Why Kevin Spacey’s abuse brought back painful memories of the closet

Ibtisam Ahmed looks at how the closet can play a toxic role in situations relating to sexual abuse.


Trigger warning for discussion of a personal experience of sexual abuse, the Kevin Spacey abuse allegations and related emotional trauma

I have been a victim of sexual abuse. It is not the easiest thing to admit, and any conversations on the topic make me, at the very least, extremely uncomfortable. But I find myself becoming increasingly tougher with each new scandal, as if the repeated dissections of my feelings that inevitably follow the news somehow lessen the pain, even if it is by just an inch. I hate it, but there is a perverse sense of relief in knowing I can compartmentalise and distance myself for self-care when it is needed.

Any such odd comfort went out the window on 30 October, 2017. Anthony Rapp bravely shared his story about being abused by Kevin Spacey when he was just 14. It took an immense amount of courage to open himself up in such an honest but vulnerable way, especially given the clout that Spacey (and many other abusers) have in Hollywood. Since then, there have been more people who have felt supported enough to share their own encounters with the now-fallen star.

Having a family member involved in the London theatre scene, I must admit that the revelation, while utterly reprehensible, did not necessarily shock me. There had been many rumours and speculation about Spacey’s sexuality and his pattern of abuse for decades within the industry. But many of his victims had not come forward due to the professional power that their abuser held over them. Horrific. Abhorrent. And tragically common.

What unnerved me and took me back into a very dark part of my own experience was the way in which Spacey manipulated his own sexuality and that of his victims’ into playing a part of the agonising silence. When I had my own encounter, a million thoughts went through my head. One of the loudest was a very clear aversion to reporting it to the authorities.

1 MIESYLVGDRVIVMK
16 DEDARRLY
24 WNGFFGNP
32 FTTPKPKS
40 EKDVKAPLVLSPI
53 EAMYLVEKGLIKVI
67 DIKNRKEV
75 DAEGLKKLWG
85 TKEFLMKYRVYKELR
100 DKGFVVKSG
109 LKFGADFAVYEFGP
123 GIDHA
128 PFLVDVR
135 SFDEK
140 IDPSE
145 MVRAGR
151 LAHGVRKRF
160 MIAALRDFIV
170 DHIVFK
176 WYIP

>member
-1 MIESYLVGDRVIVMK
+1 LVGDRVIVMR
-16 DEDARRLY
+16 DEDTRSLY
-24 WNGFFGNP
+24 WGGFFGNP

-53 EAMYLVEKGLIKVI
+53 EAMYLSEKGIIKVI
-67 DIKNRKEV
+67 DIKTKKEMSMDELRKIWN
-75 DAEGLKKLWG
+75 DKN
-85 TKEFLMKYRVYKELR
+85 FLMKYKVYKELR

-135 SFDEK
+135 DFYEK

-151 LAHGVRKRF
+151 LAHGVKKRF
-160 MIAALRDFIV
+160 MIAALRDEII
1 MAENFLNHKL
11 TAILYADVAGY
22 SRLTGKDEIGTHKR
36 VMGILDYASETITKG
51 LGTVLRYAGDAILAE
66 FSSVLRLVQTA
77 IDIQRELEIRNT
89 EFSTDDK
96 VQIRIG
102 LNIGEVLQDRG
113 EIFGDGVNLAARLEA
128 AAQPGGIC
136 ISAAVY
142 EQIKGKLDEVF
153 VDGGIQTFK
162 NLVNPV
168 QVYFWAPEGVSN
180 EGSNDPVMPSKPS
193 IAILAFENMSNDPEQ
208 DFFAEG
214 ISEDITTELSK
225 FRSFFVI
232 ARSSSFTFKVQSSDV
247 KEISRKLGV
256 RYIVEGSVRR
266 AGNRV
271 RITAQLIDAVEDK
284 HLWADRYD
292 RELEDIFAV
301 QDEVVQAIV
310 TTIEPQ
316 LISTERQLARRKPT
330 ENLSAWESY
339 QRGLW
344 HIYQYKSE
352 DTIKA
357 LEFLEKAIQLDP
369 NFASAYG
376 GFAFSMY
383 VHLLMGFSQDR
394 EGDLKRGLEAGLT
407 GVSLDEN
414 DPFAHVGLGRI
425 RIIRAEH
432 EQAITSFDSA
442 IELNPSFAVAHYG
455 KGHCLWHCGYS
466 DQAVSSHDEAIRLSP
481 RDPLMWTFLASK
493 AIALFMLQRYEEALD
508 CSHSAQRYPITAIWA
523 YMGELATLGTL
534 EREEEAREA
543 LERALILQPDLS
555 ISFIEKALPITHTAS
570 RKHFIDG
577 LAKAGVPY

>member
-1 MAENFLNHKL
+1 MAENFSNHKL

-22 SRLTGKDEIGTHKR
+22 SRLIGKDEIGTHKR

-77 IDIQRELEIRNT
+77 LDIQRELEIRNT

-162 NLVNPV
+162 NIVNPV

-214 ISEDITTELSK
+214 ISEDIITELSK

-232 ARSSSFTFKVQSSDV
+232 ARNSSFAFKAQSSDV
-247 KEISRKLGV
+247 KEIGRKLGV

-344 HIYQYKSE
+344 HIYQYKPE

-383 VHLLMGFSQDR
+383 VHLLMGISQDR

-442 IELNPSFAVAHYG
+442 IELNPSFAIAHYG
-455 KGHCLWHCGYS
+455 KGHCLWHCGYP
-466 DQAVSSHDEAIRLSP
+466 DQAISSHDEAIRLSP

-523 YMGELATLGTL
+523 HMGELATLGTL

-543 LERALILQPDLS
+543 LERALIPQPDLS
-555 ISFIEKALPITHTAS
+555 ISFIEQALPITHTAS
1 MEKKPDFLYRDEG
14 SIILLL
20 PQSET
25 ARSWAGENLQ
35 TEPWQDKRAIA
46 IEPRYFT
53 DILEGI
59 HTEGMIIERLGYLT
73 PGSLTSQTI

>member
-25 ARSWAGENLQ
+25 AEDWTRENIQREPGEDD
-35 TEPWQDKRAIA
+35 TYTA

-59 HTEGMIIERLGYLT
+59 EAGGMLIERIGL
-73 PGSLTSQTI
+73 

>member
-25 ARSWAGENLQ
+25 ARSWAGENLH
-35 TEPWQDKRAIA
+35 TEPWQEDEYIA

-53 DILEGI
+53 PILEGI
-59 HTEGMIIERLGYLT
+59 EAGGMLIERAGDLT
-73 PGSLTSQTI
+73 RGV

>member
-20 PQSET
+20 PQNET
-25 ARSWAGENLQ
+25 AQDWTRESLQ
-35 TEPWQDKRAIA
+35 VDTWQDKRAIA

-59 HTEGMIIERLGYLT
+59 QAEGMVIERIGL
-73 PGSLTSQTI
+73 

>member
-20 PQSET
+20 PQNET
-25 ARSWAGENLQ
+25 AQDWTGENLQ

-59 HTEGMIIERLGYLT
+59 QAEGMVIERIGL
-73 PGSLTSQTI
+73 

I was a deeply closeted young man at the time, having struggled with my sexuality for more than half my life and having only come to terms with it myself a few years prior. Although many of my close friends knew about me, I was careful not to share my personal details on social media as I did not want my family or old acquaintances from back home to find out. (On a related note, I would urge readers to not tag me in any shares of this piece as it is still a criminal offence to be gay where I come from.)

That is information my abuser had. Whether or not he actively thought about it is something I can never know for certain, but he was certainly not oblivious to the possibility that being closeted would make me even more hesitant to seek help. Kevin Spacey knew and, as reports indicate, he definitely used the situation to his advantage. Some of his victims have spoken about being wary of outing themselves in the process of reporting the abuse they suffered. An anonymous journalist has gone on record to say that he suppressed his trauma because he knew writing about it could potentially out his abuser, an unbelievable act of empathy that is arguably undeserved by Spacey.

My abuser took advantage of the closet, unknowingly or maliciously. Spacey weaponised it, hiding behind a veil of privacy that many of use as a survival method and exploiting it for completely immoral ends. That many of his victims were minors makes it all the more reprehensible; they were probably unsure of their sexuality at the time and facing such behaviour would only make that delicate navigation so much more tumultuous.

There are a multitude of reasons why we do not feel safe to come forward with our stories. Within the queer community, the dynamic of outing and closeting makes the entire situation much more complex, and hardly ever to the detriment of the abuser.

I reach out in rage and solidarity with Spacey’s victims, from a place of affinity, compassion and regret. And I sincerely hope that the many conversations that are happening now that the story is out – often behind closed doors, often within our own selves – leads to a society where we can hold these monsters accountable without putting ourselves through even more trauma.

Follow Ibtisam on Twitter (@Ibzor)

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